I thought about not going to yoga.  In fact, I went upstairs and woke my husband up and told him I was having a really bad pain day and that I didn't think I could go.

It's a pretty big thing for me to miss yoga so he was instantly awake, alert for anything he could do.  He was already rearranging his day in his head, just in case the bulk of it would be spent doing everything with the kids, pets and house while caring for me as I sat on the couch and tried not to move.

See, that's HIS new normal when I'm in pain.

I texted my friend Shirley to see if she was going.  (It's an 8:00 class on Sunday so we're not all as regular as we are to the other classes.)  She said she was.  I told her I was iffy, Pain Day...blah, blah, blah. Maybe I'd just meet her there and go easy. She said, "Okay. But don't feel bad about not going either.  Listen to your body."

I decided to go just for the breathing. I would just breathe along and move gently where I could without pain. I told my yoga instructor and he did that thing he does where it looked to me like he understood more than I was saying.  And then he said, "Just breathe through and do what you can.  Maybe as you go, you'll find things will loosen up."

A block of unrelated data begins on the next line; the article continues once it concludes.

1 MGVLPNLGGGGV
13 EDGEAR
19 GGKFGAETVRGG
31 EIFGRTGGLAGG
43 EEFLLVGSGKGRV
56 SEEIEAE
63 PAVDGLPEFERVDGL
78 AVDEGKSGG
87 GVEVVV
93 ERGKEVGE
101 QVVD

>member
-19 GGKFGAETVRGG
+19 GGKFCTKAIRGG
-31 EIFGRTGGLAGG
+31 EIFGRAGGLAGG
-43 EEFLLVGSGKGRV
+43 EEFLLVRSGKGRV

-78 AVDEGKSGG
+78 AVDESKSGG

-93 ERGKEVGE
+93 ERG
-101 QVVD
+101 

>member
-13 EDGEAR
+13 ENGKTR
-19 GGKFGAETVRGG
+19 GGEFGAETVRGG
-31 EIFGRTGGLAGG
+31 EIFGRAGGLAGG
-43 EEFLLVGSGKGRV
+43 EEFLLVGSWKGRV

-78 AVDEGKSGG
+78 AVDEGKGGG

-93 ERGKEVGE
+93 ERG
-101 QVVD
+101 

Of course, that's what happened.

Because it turns out the all-over pain I was feeling?  It was from taking two yoga classes on Friday.  I was SORE.  Sore is very different from the grinding, all encompassing, soul sucking, relentless pain that kept me on the couch for the better part of three years.

Sore is actually kind of good.

Unless it triggers some sort of Post Traumatic Stress attack.

I guess I'm going to have to start seeing a therapist because I simply don't know how to live without pain anymore.  I'm constantly on high alert, waiting for the next attack.  It's stealing part of my LIFE, and y'all, pain has taken quite enough of my life already.